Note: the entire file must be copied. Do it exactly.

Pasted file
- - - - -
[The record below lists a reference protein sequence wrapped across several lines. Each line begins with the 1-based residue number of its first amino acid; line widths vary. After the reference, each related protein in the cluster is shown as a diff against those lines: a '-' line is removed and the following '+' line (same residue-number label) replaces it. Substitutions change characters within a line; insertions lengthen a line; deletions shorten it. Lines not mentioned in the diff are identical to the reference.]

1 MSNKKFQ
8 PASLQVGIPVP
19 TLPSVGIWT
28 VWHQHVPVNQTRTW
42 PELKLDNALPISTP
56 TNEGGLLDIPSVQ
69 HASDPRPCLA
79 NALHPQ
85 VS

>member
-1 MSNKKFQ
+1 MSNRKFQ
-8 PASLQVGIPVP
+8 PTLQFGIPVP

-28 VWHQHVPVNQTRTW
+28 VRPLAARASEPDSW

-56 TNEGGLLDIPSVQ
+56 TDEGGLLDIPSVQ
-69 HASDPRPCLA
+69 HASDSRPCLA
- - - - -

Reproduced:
[The record below lists a reference protein sequence wrapped across several lines. Each line begins with the 1-based residue number of its first amino acid; line widths vary. After the reference, each related protein in the cluster is shown as a diff against those lines: a '-' line is removed and the following '+' line (same residue-number label) replaces it. Substitutions change characters within a line; insertions lengthen a line; deletions shorten it. Lines not mentioned in the diff are identical to the reference.]

1 MSNKKFQ
8 PASLQVGIPVP
19 TLPSVGIWT
28 VWHQHVPVNQTRTW
42 PELKLDNALPISTP
56 TNEGGLLDIPSVQ
69 HASDPRPCLA
79 NALHPQ
85 VS

>member
-1 MSNKKFQ
+1 MSNRKFQ
-8 PASLQVGIPVP
+8 PTLQFGIPVP

-28 VWHQHVPVNQTRTW
+28 VRPLAARASEPDSW

-56 TNEGGLLDIPSVQ
+56 TDEGGLLDIPSVQ
-69 HASDPRPCLA
+69 HASDSRPCLA